Related Research Guides & Webpages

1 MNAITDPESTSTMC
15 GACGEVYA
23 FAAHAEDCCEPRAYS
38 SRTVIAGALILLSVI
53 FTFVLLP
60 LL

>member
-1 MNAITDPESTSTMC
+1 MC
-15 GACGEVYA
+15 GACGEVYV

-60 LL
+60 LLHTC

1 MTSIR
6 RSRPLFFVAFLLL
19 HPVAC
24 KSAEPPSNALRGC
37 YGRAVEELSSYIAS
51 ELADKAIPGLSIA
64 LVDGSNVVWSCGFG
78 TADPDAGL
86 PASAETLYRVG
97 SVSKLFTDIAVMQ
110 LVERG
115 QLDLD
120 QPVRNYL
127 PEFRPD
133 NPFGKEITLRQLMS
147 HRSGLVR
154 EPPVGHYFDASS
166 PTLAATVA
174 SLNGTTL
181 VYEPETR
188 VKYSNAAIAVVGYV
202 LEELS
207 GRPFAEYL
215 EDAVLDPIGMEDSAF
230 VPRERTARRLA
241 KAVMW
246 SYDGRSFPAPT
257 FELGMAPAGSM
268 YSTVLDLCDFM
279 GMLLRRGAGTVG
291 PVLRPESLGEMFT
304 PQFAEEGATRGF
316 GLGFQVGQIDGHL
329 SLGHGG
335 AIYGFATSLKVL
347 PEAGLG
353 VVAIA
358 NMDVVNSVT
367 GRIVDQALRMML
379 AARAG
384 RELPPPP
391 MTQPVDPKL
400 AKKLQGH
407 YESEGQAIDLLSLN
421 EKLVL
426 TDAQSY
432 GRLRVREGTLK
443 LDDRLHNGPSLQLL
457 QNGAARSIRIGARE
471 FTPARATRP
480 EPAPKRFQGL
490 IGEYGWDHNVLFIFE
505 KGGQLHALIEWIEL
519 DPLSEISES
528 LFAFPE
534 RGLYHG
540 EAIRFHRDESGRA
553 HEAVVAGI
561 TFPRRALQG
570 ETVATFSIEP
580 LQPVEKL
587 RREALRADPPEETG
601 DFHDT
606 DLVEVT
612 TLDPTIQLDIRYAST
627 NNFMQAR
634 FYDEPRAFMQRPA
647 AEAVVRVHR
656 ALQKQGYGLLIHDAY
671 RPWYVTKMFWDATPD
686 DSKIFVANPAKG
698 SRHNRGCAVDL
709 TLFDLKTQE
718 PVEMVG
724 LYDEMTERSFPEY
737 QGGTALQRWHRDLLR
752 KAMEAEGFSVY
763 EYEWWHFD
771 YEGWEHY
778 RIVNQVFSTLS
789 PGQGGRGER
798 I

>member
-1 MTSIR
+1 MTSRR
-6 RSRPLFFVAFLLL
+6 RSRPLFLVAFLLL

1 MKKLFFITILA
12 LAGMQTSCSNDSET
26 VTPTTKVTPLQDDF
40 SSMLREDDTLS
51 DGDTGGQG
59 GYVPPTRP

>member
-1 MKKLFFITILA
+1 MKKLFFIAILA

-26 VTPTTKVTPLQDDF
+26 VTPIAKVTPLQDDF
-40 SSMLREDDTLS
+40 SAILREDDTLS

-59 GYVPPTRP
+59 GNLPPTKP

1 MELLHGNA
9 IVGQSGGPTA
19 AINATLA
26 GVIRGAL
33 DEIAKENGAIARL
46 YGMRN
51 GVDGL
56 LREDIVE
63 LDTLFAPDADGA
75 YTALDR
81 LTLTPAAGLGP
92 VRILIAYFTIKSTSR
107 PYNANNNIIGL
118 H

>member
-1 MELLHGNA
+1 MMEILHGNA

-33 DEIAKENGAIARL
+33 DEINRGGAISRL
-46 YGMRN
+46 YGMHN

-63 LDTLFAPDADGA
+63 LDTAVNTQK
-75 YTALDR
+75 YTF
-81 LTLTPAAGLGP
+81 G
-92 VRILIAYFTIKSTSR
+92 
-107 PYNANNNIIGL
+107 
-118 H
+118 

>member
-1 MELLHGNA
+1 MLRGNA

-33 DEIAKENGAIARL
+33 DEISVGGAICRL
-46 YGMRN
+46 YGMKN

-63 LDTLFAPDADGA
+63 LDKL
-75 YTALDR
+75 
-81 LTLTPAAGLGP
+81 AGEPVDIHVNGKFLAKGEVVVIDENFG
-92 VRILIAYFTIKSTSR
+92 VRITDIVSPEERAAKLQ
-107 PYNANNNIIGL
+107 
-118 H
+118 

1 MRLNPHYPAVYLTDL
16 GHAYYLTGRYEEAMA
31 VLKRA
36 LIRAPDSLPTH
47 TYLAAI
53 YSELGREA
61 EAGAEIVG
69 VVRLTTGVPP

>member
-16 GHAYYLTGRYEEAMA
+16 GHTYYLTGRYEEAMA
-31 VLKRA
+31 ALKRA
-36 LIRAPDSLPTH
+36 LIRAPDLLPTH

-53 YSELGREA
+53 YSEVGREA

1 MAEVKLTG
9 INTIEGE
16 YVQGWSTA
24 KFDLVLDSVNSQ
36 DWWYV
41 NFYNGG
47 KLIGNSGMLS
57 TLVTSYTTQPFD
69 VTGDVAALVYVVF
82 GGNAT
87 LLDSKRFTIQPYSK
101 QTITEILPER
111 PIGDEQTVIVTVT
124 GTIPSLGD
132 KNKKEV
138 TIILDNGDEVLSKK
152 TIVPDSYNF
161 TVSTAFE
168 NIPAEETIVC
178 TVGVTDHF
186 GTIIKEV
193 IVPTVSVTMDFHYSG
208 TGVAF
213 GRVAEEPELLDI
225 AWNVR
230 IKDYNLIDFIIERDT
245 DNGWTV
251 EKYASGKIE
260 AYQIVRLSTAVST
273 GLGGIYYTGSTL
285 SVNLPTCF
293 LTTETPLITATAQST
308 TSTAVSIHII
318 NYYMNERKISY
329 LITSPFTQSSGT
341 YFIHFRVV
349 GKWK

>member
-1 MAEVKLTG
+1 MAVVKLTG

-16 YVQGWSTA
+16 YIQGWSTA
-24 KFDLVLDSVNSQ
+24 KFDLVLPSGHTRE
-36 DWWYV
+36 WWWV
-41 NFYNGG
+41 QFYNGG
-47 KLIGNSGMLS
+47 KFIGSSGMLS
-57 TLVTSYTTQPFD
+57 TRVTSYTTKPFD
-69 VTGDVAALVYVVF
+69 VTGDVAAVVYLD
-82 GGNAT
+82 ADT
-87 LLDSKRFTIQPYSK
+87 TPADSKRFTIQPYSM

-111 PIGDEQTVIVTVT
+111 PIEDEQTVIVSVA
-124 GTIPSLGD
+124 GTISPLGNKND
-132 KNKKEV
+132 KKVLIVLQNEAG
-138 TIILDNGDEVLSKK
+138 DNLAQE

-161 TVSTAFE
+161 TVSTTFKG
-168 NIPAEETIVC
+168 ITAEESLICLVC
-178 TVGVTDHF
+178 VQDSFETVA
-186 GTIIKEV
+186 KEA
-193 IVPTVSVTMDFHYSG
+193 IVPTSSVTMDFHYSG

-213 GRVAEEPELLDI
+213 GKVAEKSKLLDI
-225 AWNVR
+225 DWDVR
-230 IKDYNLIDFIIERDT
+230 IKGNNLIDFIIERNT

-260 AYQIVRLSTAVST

Bob Dylan is son of Minnesota, an American icon of 1960s folk-rock music, and the creator of perhaps the greatest protest song of his era — Blowin' in the Wind. He followed in the tradition of other great folksingers who protested against unfair and inhuman social conditions. Like them, Dylan helped bring about change in American society through his lyrics, composition, distinctive style, and performance. In the heat of the nation's struggles, he sang in support of the Civil Rights Movement and against the Vietnam War. Born in Duluth, he spent his youth in Hibbing, Minnesota, where he was known as Bob Zimmerman. Starting out at coffee houses and other venues around the campus of the University of Minnesota, he shaped his art and soon moved on to the national stage, where he joined Joan Baez and other notable folksingers. Bob Dylan's contributions to American music and his society have received national and international recognition and awards. His music is sung and heard the world over.